COLUMN: Ranching and the general welfare of animals

This week a local veterinary clinic and medical suppliers teamed up to thank their customers (ranchers) for their business.

This week a local veterinary clinic and medical suppliers teamed up to thank their customers (ranchers) for their business.

This rancher appreciation night, organized by the Williams Lake Veterinary Clinic, featured a speaker from the University of British Columbia, Dr. Nina von Keyserlingk, who is one of three key people at UBC in the Faculty of Land and Food Systems in the Animal Welfare group.

Ranchers were presented with the latest research in the subject of handling, management and housing of cattle.

Until recently researchers have concentrated on nutrition and the genetics of production (more is better).

While ranchers, when interviewed, certainly care as a whole about the welfare of their livestock, a push by retailers of animal products has recently forced industry to pay attention to those aspects of traditional practices, some of which could be damaging to the marketing of their products.

Many countries to which our industry might export are becoming increasingly concerned about the care and well being of the animals being raised and slaughtered for sale.

Local consumers are the same.

According to Nina Keyserlingk, even though as far back as 1964, a mother raised the issues of how animals in the food system are treated, we still don’t know how much ‘bunkspace’ is needed in feedlots for animals to have comfort (less stress) when being grown and finished for market.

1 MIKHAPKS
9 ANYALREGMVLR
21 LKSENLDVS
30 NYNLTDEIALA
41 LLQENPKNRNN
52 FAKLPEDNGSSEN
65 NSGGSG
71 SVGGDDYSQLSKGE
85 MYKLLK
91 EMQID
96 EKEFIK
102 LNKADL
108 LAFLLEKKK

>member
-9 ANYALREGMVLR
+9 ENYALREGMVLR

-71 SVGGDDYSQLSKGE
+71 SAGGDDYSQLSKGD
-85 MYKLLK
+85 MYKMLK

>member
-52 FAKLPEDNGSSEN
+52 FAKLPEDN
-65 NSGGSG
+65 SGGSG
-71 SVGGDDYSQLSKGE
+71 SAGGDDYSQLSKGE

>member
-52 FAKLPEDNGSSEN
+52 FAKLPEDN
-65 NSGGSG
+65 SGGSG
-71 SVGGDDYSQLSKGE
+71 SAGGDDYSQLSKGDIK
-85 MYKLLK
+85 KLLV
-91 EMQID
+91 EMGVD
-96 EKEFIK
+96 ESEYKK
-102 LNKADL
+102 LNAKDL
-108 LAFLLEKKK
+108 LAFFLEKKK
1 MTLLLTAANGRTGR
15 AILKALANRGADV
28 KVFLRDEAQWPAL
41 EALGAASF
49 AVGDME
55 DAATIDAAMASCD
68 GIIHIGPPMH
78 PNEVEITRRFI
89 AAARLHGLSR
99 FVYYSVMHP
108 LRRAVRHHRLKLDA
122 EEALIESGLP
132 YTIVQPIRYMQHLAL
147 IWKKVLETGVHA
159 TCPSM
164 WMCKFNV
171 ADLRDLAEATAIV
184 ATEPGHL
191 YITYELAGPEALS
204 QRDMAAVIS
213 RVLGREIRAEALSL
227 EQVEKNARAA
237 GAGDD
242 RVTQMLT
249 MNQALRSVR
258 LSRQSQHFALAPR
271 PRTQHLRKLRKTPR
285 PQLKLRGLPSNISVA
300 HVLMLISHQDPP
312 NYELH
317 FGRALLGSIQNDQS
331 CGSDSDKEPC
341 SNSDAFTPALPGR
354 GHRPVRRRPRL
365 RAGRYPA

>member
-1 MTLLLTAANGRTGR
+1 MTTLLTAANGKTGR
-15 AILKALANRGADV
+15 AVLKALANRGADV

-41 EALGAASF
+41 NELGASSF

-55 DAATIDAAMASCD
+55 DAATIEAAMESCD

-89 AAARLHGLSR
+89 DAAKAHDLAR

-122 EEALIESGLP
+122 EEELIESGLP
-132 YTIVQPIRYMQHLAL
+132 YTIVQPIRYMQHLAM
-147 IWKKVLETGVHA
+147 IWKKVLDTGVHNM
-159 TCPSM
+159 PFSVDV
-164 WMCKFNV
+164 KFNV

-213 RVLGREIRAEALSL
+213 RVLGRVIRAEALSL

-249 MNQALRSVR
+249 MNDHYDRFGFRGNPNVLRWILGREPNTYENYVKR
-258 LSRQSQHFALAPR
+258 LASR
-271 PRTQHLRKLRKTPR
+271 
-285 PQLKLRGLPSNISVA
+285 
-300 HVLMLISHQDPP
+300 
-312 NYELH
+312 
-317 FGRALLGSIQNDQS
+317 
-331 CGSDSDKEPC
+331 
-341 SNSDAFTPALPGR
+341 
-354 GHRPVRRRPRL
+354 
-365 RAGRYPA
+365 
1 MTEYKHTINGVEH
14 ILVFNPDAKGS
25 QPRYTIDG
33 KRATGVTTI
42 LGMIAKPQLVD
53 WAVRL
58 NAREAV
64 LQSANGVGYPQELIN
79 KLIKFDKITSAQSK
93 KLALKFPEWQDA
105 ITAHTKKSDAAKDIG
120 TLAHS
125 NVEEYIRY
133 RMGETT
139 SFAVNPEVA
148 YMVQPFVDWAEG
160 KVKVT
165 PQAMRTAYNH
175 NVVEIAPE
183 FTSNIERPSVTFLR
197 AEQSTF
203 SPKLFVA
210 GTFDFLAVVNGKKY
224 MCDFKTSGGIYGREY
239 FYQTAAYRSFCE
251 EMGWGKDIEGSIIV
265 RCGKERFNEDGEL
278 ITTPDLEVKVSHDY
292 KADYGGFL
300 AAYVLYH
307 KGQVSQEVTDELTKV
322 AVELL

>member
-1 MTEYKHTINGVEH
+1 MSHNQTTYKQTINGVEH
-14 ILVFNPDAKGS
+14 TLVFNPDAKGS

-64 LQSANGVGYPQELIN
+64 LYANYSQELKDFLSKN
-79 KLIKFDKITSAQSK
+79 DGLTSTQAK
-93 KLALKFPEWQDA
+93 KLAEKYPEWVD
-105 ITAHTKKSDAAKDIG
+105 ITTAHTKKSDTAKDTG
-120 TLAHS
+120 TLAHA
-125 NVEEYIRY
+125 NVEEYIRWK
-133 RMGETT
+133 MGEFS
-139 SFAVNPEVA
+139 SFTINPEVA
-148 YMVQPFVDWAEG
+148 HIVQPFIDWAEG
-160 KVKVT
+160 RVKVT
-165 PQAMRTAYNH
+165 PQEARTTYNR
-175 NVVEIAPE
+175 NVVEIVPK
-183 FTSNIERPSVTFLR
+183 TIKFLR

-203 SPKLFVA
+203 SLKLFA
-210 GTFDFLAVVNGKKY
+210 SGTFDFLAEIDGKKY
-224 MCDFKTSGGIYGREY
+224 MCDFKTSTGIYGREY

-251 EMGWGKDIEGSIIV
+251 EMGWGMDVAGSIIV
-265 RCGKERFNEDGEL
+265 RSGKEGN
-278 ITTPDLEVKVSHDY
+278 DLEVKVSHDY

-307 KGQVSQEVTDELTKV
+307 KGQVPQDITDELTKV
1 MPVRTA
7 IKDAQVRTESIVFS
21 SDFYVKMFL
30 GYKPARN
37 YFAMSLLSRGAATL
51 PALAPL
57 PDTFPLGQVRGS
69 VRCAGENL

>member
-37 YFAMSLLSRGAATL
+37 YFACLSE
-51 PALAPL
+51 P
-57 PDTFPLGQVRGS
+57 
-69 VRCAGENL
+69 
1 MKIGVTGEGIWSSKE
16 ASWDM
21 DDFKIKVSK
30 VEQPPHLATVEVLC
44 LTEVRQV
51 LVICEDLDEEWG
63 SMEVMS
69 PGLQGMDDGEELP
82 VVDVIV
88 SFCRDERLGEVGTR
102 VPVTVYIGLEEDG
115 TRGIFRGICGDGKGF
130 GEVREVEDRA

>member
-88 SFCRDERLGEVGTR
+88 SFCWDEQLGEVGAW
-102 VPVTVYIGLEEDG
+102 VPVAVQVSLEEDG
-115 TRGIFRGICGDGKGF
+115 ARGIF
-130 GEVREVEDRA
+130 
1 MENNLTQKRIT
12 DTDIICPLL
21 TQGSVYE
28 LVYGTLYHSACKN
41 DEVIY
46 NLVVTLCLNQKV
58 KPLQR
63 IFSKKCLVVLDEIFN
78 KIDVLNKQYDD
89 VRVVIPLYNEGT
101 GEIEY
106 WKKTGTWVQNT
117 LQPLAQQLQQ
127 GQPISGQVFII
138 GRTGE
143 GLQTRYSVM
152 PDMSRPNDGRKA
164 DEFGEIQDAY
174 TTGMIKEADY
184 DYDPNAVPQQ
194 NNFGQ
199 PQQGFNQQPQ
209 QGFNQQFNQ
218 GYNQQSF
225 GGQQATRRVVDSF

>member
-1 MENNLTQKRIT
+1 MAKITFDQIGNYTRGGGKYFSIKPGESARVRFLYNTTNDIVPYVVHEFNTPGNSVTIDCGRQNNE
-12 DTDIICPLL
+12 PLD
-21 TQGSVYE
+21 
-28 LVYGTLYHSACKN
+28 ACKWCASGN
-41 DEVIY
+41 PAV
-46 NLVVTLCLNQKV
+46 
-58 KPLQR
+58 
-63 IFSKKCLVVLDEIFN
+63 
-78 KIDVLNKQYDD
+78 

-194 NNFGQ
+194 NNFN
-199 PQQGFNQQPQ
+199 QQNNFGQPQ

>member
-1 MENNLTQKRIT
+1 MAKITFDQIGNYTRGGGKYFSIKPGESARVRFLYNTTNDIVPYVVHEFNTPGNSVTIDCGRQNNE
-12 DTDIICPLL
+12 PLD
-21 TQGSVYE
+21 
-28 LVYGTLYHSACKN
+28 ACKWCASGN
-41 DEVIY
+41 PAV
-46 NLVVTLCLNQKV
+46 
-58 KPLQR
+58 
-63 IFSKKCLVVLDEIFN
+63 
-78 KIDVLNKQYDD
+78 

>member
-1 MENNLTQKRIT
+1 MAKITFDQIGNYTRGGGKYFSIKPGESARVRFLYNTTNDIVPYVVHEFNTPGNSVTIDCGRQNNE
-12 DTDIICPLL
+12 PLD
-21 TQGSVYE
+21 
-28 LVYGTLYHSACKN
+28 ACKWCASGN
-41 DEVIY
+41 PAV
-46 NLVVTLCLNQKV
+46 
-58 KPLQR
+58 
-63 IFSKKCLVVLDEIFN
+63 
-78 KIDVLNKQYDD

Until recently, the research has simply not been done, however, it is now underway.

We have learned, thanks to the science, that the younger the better when castrating, dehorning and branding of cattle.

Younger animals still feel as much pain, but they heal faster, so less stress.

Surgery is better that the lingering discomfort from the use of elastic bands to castrate calves.

Best practices are evolving.

The Beef Cattle Code of Practice, which addresses pain management, among other things, is already out of date, but it brought in (as of January, 2016) new rules about the use of pain management.

While this code can be read online or a copy can be obtained easily, I recommend talking to your vet about drugs that can be administered to relieve pain on necessary procedures.

Dr. Keyserlingk asserts that these are the unavoidable stresses: branding, castration, vaccination, trucking.

Avoidable stresses are: poor handling, over-stocking, overuse of prods, not maintaining good animal health, insufficient water, rough handling, allowing unskilled helpers in castrating, and some other issues.

Some of the controversies that are still with us are: age of dehorning, castration, winter calving, how long (if at all) should animals be finished on grain, auctions (this we didn’t get into; must be the stress involved).

This has been a short piece on a topical subject which we all  face as producers and as consumers.

All in all our animals live a good life with lots of food, space, shelter and health care.

But we can’t rest on our laurels.

Lets get out ahead of the remaining and developing issues.

David Zirnhelt is a member of the Cariboo Cattlemen’s Association and chair of the advisory committee for the Applied Sustainable Ranching program which is starting at Thompson Rivers University in Williams Lake this January.